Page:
Patrick Cantlay follows Jack Nicklaus' advice on how to win at Memorial

Joe Maiorana-USA TODAY Sports

Patrick Cantlay follows Jack Nicklaus' advice on how to win at Memorial

PGA Tour

Patrick Cantlay follows Jack Nicklaus' advice on how to win at Memorial

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DUBLIN, Ohio – This time, Patrick Cantlay got the job done on the back nine on a Sunday in the Memorial.

Some sage advice from Jack Nicklaus didn’t hurt.

Last year Cantlay took a two-shot lead to the final nine holes in the final round at Muirfield Village but didn’t make another birdie and instead made three bogeys and missed a playoff by one shot.

This time around, Cantlay, after making the turn in 5-under 31, didn’t extinguish his momentum and birdied the 11th, 14th and 15th – and made a clutch par out of a deep greenside bunker on the final hole – en route to a two-shot win in Nicklaus’ annual get-together.

A few words of advice Friday from Nicklaus on how to close out a tournament guided Cantlay on the back nine.

“He said just relax and have fun and look around and see all the people having fun and have a good time with it. That’s why you’re there,” said Cantlay, who moved to No. 8 in the official world golf rankings with the victory. “I felt at ease having his words in my head coming down the stretch. Meant a lot.

“Definitely coming back, I was looking for a little redemption this week. And that has to do with me feeling really comfortable on the golf course and liking it a lot. Not to mention I’ve been playing really well, so it feels like a win has been coming. I’ve been knocking on the door a lot.”

MEMORIAL: Final leaderboard

Cantlay knocked the door down with a closing 8-under-par 64, overcoming a four-shot deficit in the process. He finished at 19 under and two shots clear of Adam Scott and four clear of Martin Kaymer.

Scott (68) was trying to win for the first time since the 2016 WGC-Cadillac Championship.

“It’s disappointing not to win, for sure. I really played good golf this week, and it just wasn’t good enough,” said Scott, who will head to Pebble Beach on Tuesday to begin prep for the U.S. Open June 13-16. “I’m very happy with where things are at. It’s just going to make me hungrier for two weeks’ time from now, and it’s a good time to be playing well.”

Kaymer, the 54-hole leader by two shots, was trying to win for the first time since the 2014 U.S. Open. He upped his advantage to four with three birdies in his first seven holes. But Cantlay kept coming and Kaymer bogeyed three holes in a five-hole stretch.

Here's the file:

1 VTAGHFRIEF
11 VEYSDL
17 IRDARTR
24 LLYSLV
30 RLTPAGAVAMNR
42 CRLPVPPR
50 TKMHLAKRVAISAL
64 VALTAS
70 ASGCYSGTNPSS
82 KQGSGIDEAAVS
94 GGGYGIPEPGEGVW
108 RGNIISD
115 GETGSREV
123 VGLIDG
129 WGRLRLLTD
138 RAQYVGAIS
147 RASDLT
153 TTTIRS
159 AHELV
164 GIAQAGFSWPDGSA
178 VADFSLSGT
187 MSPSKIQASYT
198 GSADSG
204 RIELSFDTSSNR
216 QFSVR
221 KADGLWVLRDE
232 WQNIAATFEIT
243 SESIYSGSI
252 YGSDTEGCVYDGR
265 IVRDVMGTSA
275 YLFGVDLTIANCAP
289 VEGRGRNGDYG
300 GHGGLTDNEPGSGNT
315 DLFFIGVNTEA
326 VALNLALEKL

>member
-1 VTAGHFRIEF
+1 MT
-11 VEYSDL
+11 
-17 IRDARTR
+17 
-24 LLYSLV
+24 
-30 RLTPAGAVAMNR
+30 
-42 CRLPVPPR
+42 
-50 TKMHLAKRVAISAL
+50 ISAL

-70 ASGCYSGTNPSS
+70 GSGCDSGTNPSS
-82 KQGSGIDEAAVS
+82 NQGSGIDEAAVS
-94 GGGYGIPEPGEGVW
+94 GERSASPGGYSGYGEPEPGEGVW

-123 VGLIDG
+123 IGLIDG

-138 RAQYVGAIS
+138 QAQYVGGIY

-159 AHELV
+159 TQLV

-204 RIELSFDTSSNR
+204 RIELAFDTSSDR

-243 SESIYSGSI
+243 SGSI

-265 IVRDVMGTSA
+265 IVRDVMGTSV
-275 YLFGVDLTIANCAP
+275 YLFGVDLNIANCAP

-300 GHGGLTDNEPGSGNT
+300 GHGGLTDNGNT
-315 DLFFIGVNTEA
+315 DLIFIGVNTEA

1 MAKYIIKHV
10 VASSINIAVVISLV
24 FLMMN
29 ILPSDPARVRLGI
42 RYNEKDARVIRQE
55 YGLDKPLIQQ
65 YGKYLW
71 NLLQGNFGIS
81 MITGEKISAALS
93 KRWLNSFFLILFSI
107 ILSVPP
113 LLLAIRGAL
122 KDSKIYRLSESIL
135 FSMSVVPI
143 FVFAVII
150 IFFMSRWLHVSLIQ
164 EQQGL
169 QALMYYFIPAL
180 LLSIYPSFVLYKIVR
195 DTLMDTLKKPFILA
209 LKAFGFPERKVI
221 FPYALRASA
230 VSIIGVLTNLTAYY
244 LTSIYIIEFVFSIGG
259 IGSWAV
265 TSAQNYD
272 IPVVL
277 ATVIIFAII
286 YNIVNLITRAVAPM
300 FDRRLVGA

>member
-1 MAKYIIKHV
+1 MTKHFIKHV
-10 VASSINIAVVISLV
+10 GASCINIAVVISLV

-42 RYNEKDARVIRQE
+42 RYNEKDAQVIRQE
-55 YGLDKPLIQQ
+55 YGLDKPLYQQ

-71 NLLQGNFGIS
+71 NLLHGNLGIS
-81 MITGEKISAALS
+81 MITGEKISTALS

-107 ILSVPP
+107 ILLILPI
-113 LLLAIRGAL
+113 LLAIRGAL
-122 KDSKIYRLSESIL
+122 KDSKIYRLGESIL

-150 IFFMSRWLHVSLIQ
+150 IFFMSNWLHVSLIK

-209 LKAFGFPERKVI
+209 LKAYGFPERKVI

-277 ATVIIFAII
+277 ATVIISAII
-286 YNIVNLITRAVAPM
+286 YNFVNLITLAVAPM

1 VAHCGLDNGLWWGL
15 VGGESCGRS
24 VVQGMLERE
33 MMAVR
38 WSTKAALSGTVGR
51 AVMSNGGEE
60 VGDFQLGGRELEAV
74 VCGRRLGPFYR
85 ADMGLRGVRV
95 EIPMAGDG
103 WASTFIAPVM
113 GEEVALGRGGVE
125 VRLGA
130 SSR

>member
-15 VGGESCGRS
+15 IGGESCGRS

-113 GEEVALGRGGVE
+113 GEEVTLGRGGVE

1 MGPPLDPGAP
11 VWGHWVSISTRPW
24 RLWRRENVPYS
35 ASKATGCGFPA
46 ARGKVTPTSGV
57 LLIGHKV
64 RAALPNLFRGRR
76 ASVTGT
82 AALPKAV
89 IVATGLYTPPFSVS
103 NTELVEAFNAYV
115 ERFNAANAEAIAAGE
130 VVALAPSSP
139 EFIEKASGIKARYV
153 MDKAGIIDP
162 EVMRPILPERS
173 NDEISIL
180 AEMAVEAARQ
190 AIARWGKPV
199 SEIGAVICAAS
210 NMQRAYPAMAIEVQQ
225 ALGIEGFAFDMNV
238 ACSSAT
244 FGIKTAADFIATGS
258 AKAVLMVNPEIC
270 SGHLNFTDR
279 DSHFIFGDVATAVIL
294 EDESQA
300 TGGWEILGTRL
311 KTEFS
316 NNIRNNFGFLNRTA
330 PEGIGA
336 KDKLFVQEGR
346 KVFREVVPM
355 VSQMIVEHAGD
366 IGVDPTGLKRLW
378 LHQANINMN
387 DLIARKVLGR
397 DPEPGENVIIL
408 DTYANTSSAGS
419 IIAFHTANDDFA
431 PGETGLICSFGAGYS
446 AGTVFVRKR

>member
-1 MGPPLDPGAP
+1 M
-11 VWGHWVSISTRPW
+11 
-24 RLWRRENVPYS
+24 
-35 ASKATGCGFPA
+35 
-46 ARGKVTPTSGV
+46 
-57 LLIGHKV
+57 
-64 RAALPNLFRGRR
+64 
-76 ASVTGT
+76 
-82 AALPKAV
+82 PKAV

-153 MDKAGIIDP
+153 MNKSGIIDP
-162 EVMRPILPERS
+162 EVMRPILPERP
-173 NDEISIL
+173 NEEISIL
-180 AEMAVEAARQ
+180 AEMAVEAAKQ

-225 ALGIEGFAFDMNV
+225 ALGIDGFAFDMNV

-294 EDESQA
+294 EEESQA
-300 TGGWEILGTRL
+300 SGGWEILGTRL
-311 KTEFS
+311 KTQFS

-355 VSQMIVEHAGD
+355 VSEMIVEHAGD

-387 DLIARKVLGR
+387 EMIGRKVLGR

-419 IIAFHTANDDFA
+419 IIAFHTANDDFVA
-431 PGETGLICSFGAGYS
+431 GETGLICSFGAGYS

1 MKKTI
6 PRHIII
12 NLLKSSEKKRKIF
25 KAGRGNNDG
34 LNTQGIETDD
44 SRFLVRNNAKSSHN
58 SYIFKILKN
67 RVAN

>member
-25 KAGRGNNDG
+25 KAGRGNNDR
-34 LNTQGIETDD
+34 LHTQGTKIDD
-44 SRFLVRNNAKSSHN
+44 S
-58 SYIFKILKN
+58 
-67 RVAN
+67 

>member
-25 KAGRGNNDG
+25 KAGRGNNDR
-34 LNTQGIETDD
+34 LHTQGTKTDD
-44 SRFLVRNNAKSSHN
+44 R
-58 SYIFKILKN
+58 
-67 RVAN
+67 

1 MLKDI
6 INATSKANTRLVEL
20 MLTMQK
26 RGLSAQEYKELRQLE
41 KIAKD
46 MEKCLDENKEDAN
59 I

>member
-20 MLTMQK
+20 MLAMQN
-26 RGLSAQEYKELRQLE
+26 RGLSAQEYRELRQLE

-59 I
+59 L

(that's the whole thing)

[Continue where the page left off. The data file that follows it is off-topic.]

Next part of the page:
“Overall I was in control of the game. And on the back nine a couple things happened here and there, which happens always. It was just the wrong time,” Kaymer said. “I really enjoyed the atmosphere the whole week and being in contention here. All credit to Patrick. He played a great round of golf. He deserved to win; 19-under par is amazing.”

Kevin Streelman (66) finished solo fourth, Marc Leishman (69) solo fifth, and Hideki Matsuyama (72) solo sixth. Jason Dufner (69) and Jordan Spieth (73) tied for seventh.

Tiger Woods closed with a 67 and tied for ninth in his final tournament before the U.S. Open at Pebble Beach, where he won the national championship in 2000 by a record 15 shots and tied for fourth in 2010.

It was the second PGA Tour title for Cantlay, 27, the former world No. 1 amateur for 54 weeks whose career has been marred by a back injury that nearly forced him out of the game and the death of his best friend and caddie, Chris Roth. Roth was killed in a hit-and-run while the two were crossing a street in Newport Beach, Calif., in 2016.

During a stretch of three years, Cantlay played just nine tournaments while dealing with a back issue that was finally diagnosed as a stress fracture in his L5 vertebrae. After he won the 2017 Shriners Hospitals for Children Open, Cantlay kept putting himself in position to win a second Tour title. He has finished T-15 or better nine times.

In his last three individual starts before the Memorial, he tied for ninth in the Masters and tied for third in the RBC Heritage and the PGA Championship.

“This win validates my confidence that I can beat the best players in the world on a golf course that is set up like a major championship,” Cantlay said. “It does a lot for my confidence.

“I definitely feel like I’ve had a lot of close calls since my last win. I’m a little surprised it’s taken me this long. It feels really, really good to finish it off how I did today. I knew I had a little bit of a mountain to climb to start the day. A couple of guys ahead of me, two and four shots ahead of me, and guys that have played really well and closed out golf tournaments. I knew I needed to come out firing and make a bunch of birdies, and I did.”

He’ll take that extra boost of confidence to Pebble Beach. Cantlay said the harder the course is set up, the better.

“I really like major championship golf. I feel like it suits my game,” Cantlay said. “I feel like the golf courses, as far as I’m concerned, the rough can’t be long enough, the fairways can’t be narrow enough, the greens can’t be fast enough. I love golf like that.

“And I really like Pebble Beach. It’s a golf course I’ve played multiple times, and I feel really comfortable around there.”

Nicklaus said Cantlay’s game is well suited for majors.

“Drives the ball very straight,” Nicklaus said. “His iron game is obviously very good. He’s got a good attitude. He’s not trying to do something flashy. He tries to play good, solid golf. And that’s really what it takes to play major championship golf.”

And to win the Memorial.


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